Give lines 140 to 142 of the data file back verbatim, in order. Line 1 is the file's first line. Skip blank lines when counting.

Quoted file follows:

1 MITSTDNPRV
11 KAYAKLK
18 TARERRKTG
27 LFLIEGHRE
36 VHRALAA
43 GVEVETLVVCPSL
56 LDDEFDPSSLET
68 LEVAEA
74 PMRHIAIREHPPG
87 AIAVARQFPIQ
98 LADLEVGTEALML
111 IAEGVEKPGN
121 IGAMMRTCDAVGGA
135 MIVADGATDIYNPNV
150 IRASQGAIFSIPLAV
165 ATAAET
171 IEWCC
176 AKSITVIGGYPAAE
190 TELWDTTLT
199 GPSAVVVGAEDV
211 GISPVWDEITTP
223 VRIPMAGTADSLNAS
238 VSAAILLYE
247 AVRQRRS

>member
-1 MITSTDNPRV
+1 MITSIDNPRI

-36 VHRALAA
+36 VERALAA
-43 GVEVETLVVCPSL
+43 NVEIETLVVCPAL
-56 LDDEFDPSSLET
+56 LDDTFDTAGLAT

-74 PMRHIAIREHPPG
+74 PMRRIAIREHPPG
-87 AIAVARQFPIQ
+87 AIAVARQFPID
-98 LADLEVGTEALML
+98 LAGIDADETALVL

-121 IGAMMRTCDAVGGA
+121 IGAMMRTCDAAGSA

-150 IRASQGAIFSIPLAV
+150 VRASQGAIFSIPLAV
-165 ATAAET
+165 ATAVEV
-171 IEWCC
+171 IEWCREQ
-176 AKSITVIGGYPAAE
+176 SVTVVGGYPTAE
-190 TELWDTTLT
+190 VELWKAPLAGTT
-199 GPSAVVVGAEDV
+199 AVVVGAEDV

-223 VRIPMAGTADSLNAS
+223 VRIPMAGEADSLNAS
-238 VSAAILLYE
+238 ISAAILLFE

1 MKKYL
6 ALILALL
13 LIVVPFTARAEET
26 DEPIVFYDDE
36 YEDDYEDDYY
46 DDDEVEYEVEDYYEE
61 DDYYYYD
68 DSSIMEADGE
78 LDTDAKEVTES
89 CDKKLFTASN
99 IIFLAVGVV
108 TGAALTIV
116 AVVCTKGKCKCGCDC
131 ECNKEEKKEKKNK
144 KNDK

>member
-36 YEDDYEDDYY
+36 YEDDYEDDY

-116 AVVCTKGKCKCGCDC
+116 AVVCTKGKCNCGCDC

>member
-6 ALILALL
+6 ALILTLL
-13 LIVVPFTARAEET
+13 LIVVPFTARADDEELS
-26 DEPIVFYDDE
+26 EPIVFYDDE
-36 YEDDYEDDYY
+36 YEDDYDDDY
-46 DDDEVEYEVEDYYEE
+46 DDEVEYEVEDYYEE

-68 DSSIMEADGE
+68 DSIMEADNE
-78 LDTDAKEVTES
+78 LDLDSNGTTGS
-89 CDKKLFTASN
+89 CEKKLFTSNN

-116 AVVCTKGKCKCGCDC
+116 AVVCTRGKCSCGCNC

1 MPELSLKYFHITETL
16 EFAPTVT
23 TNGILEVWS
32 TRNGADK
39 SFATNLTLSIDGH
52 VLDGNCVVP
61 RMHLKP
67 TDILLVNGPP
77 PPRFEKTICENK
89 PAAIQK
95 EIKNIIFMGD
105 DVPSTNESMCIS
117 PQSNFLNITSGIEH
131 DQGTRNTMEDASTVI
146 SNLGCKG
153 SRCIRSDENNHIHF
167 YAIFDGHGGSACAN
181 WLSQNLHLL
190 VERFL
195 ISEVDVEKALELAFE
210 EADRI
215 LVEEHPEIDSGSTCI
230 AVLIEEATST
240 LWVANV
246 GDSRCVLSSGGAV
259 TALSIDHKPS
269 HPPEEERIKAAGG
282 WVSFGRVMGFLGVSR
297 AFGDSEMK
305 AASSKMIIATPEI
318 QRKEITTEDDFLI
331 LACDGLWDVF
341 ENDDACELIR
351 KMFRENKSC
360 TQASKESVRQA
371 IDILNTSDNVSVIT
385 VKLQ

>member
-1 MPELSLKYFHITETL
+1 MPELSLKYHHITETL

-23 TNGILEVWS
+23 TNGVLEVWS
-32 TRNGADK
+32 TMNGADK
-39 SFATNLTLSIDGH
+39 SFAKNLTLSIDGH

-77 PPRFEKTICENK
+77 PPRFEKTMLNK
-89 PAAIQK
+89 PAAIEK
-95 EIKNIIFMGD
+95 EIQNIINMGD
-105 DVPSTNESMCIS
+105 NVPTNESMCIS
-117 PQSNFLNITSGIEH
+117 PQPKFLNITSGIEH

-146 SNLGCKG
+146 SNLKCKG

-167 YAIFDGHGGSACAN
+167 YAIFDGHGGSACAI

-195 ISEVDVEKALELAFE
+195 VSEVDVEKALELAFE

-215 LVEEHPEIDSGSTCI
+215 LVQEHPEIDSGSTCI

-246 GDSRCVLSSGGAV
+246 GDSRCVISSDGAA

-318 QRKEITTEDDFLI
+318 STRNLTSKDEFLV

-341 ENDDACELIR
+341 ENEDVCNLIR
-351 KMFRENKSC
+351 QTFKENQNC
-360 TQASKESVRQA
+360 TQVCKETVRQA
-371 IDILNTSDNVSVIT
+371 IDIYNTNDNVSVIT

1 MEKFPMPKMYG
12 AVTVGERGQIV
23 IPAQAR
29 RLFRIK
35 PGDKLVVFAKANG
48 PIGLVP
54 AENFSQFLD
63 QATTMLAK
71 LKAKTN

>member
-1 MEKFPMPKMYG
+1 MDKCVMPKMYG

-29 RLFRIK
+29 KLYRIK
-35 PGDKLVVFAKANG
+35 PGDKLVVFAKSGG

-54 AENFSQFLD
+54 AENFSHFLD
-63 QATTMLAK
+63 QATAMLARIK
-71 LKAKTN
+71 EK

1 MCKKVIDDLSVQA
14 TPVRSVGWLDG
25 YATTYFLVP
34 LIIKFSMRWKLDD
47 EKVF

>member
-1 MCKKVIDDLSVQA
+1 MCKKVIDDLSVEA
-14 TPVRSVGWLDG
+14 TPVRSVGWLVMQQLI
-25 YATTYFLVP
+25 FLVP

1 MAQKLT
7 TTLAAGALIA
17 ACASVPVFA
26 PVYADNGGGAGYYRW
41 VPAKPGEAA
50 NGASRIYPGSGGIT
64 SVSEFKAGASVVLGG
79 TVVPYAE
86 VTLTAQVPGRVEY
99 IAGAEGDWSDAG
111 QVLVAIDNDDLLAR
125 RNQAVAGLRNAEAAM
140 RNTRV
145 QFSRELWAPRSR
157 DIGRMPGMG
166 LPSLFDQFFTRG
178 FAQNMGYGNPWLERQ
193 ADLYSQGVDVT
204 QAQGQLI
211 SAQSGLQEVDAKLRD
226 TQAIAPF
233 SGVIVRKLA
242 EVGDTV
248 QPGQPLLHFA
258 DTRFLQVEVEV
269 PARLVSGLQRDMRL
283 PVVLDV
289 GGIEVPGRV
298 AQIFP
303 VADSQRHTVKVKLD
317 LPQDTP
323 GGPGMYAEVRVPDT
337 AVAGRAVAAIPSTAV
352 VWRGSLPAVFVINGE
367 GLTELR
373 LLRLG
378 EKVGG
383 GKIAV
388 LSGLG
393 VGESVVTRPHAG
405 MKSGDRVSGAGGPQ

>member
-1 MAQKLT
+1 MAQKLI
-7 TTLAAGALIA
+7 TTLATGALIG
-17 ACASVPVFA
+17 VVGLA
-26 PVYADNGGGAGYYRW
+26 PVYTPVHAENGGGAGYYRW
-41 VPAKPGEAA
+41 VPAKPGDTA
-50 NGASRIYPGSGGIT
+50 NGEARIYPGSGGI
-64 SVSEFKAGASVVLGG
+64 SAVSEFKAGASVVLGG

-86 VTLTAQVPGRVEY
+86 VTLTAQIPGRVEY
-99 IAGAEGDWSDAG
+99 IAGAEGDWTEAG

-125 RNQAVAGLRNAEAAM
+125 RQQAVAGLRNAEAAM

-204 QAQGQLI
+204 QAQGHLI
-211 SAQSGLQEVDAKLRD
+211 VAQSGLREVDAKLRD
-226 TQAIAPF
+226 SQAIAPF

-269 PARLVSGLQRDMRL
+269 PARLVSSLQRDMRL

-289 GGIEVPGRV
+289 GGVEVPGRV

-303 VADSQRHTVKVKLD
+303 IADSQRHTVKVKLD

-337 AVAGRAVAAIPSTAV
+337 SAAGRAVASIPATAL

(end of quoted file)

+32 TMNGADK
-39 SFATNLTLSIDGH
+39 SFAKNLTLSIDGH